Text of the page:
Clare’s Wall was painted in the summer of 1993 at his daughter’s house in Northamptonshire. It’s a stable wall, perhaps recently vacated by one of Clare’s horses. It still seems warm with animal and human presence, an effect created by the light falling on the rubbed plaster and brick, the sweet wrapper in the straw and the scrap of red binder twine. Sonia’s Tree and My Autumn Fig show the front and the back of the London house. In the former, a potted Benjamina fig has been brought into the studio, where it stands by the window overlooking the street. The window, cornice, table and a large framed drawing on the wall, create strong diagonals which converge behind its leaves. It could be seen as both a portrait of the studio and of a personage (represented by the fig tree), while the artist himself is present in the shape of the drawing in whose glass the fig tree is reflected. The last painting, My Autumn Fig is a tranquil, sunlit, backdoor scene, where the comforting gloom of a domestic interior waits behind the French windows. Another fig tree stands in a butler’s sink, which appears in other paintings of this period containing buttercups and pink daisies and even a cluster of dandelions – perhaps they propagated themselves - for wild flowers suit the kind of simple container that Rimmington prefers.
Spanish Fig is a complete demonstration of Rimmington’s art and method: through an assemblage of objects from various sources he creates a web of associations which may be barely discernible to the viewer but which nevertheless give the painting its air of intrigue – there is almost always more to a Rimmington painting than meets the eye. The ochre colour of the terracotta pot - unearthed in a garden while clearing ivy - brought to mind Velasquez’s painting The Waterseller of Seville. The visual association Rimmington made with The Waterseller led to his purchase of the wine glass, whose scale, refinement and luminosity contrasts with the texture and robust, functional shape of the pot. The fig floating in the glass came from the tree in My Autumn Fig and refers to a Spanish tradition of putting a fig in water to keep it sweet. The press cutting showing an older man in conversation with a younger one could be a deliberate echo of the old man and boy in the Velasquez.painting. There is no literal resemblance whatever between the Velasquez and Spanish Fig – it is not a transcription like those he has made of Poussin - but a comparison of the two reveals the extent to which he has translated the former into a contemporary language of his own.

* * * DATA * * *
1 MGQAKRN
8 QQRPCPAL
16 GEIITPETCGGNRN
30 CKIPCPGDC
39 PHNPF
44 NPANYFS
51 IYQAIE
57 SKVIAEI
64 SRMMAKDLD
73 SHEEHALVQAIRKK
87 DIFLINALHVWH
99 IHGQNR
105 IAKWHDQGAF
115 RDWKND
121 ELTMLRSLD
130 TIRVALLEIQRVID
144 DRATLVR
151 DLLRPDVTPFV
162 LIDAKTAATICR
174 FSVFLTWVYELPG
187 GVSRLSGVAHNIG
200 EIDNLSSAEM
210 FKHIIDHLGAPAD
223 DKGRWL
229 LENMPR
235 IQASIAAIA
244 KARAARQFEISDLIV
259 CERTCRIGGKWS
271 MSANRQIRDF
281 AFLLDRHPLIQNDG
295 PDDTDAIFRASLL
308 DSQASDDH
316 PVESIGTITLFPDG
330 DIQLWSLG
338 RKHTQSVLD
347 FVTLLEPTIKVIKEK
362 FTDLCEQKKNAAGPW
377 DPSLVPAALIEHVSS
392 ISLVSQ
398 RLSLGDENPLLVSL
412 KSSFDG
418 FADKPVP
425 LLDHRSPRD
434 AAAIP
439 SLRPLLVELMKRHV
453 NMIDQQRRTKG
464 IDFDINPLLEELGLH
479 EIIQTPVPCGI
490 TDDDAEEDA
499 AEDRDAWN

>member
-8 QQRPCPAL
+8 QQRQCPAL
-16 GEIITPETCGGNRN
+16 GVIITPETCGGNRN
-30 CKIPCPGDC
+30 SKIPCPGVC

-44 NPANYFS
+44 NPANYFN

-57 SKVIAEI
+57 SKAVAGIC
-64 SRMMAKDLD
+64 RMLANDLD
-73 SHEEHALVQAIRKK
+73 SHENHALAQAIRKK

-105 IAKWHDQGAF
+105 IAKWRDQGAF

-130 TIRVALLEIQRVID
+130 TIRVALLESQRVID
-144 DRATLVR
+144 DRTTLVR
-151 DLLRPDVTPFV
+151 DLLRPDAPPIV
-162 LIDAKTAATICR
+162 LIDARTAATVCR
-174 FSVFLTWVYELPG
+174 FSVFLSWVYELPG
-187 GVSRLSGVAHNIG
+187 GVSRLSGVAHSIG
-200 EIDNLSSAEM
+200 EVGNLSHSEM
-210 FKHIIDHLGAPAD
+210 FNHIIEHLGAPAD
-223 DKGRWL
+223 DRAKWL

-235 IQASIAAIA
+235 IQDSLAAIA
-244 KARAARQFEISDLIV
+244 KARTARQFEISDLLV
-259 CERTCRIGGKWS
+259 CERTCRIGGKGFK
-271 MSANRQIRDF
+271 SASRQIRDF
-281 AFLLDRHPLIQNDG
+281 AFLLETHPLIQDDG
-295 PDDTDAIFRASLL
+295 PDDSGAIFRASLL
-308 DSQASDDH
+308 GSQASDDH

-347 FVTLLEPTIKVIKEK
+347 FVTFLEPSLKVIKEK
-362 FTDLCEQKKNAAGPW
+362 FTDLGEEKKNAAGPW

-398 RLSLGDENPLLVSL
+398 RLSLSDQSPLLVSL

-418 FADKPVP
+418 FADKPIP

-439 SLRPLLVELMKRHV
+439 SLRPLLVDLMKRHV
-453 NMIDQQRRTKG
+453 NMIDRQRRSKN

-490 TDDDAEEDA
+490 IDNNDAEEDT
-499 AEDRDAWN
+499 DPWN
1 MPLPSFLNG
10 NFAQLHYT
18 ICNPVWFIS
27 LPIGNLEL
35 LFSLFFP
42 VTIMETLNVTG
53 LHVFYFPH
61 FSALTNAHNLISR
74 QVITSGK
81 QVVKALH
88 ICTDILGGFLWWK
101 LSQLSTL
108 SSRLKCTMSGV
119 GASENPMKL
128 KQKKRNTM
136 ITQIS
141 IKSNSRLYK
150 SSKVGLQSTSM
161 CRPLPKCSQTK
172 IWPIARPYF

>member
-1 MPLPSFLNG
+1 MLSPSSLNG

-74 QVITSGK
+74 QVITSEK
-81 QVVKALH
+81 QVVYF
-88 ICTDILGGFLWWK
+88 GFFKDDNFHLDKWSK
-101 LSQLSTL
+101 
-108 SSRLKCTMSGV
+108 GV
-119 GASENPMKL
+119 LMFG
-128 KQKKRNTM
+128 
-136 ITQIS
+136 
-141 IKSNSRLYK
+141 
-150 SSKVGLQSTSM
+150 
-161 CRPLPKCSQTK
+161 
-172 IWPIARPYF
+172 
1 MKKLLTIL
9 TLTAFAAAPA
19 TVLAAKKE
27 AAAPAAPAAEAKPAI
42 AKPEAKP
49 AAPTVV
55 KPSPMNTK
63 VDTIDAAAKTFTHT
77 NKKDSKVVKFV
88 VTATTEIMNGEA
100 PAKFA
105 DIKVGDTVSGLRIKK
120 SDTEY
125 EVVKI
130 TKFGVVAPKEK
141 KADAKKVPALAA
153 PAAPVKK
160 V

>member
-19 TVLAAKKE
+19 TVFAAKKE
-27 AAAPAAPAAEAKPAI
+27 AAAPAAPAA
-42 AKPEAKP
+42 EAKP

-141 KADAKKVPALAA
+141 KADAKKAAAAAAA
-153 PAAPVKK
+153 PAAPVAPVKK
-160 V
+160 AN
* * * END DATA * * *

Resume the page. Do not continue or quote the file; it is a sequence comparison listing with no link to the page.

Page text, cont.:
Two large paintings, Saltimbanque and Siempre Te Ven Mis Oios (both 1997) elaborate on a more immediate connection with Spain, the many summers he spent there during the 1960s. The former in particular is a layering of earlier paintings, including a painted wood construction, one of many made from materials picked up on the beach, together with objects like the chair and pomegranate that have been used in other paintings. The real subject of Siempre Te Ven Mis Oios is not the grid construction on the wall in (made in Benajarafe in 1968), the painting face to the wall or the cardboard view finder, but the wall itself, from which the artist had begun to strip the lining paper, creating a patchwork of white, yellow, pink and brown. An artist’s studio is by definition a place of experimentation and process. Rimmington’s studio is itself a work in progress, its surface becoming gradually more distressed, its imperfections exposed to the artist’s and our scrutiny.